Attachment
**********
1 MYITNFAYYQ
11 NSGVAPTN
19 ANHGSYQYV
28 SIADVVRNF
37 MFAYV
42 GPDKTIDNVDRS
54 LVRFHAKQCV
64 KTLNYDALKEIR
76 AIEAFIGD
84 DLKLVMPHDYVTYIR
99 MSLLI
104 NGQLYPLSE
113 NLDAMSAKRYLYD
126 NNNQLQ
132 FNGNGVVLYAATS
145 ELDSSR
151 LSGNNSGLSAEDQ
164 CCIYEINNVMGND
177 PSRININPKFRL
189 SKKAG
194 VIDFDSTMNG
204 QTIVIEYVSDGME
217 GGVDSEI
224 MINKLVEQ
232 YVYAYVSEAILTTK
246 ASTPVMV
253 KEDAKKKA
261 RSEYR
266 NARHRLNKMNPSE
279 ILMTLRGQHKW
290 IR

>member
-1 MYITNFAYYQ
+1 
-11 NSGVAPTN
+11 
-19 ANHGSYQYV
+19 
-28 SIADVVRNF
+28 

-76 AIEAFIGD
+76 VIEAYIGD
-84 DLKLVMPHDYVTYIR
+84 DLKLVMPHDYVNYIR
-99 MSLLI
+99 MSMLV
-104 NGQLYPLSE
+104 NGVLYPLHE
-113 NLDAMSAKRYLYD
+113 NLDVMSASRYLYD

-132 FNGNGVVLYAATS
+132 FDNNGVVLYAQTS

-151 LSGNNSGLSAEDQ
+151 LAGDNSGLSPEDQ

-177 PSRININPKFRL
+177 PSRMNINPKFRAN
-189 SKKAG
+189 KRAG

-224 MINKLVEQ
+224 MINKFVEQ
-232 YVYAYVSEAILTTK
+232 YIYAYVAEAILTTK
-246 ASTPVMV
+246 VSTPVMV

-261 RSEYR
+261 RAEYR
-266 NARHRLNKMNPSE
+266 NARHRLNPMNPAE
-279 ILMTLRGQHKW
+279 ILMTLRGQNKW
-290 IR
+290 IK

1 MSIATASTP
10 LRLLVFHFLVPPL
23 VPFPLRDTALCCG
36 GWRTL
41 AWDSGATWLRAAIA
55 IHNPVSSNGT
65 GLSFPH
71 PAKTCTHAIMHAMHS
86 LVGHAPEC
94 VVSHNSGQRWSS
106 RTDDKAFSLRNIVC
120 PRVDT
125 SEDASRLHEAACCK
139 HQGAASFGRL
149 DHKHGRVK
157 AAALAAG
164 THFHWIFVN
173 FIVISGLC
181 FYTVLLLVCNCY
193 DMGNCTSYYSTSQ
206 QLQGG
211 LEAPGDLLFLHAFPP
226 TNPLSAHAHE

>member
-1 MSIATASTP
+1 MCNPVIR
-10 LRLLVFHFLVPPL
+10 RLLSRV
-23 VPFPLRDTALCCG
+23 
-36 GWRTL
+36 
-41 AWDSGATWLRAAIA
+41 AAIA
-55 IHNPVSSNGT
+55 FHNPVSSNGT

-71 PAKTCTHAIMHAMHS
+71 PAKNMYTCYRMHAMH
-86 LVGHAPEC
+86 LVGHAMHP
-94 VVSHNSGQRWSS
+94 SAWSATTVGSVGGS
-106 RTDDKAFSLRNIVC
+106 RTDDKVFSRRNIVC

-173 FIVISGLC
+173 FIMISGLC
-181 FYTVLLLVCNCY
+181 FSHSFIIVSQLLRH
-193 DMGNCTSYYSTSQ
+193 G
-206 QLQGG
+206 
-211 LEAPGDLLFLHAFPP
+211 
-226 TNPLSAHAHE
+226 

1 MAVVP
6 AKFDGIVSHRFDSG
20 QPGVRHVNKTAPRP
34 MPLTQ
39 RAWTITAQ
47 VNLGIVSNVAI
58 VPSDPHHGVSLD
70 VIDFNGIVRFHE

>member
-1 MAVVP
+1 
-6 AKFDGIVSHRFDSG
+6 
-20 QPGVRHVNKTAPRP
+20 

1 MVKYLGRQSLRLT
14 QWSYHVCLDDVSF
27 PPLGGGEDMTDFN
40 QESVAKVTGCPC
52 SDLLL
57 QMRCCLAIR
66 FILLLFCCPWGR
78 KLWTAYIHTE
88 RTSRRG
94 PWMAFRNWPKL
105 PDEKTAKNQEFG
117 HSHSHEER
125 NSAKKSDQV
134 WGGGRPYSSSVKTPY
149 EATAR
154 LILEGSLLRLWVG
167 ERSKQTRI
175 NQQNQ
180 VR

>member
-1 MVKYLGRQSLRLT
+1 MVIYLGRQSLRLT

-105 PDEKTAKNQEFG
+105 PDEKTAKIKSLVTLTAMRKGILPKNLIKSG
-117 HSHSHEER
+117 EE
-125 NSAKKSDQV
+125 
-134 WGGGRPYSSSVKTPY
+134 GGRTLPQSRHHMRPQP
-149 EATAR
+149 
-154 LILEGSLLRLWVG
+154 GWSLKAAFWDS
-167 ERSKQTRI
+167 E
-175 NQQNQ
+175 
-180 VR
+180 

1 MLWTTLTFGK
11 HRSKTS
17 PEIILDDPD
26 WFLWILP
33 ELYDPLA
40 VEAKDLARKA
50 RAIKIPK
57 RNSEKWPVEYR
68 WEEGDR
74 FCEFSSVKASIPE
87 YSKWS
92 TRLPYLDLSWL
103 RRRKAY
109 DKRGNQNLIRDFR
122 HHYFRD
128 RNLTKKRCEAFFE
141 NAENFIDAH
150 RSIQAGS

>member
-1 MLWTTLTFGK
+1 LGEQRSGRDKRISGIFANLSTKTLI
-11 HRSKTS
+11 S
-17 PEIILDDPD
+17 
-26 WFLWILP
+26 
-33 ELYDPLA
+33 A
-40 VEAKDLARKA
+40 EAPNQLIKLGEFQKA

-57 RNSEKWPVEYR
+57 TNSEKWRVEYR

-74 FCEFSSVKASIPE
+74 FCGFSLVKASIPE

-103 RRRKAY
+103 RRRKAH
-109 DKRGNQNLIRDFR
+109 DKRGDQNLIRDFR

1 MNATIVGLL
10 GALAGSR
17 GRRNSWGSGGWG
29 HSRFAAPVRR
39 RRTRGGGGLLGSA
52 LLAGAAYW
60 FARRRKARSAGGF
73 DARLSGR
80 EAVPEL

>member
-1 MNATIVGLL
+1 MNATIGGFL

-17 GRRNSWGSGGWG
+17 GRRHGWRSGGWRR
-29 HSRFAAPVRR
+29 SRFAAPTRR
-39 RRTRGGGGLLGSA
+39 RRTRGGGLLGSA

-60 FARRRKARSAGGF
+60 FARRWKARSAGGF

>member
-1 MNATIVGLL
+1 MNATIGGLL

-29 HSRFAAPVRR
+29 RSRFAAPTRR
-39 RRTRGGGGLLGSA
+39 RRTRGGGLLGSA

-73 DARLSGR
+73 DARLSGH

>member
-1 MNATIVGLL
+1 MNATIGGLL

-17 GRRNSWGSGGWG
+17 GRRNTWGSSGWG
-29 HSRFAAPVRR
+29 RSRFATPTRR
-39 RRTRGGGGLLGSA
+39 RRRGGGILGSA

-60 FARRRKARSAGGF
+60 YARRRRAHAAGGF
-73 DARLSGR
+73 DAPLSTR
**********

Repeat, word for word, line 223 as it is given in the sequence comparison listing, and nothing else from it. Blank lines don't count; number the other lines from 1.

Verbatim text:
1 MNATIVGLL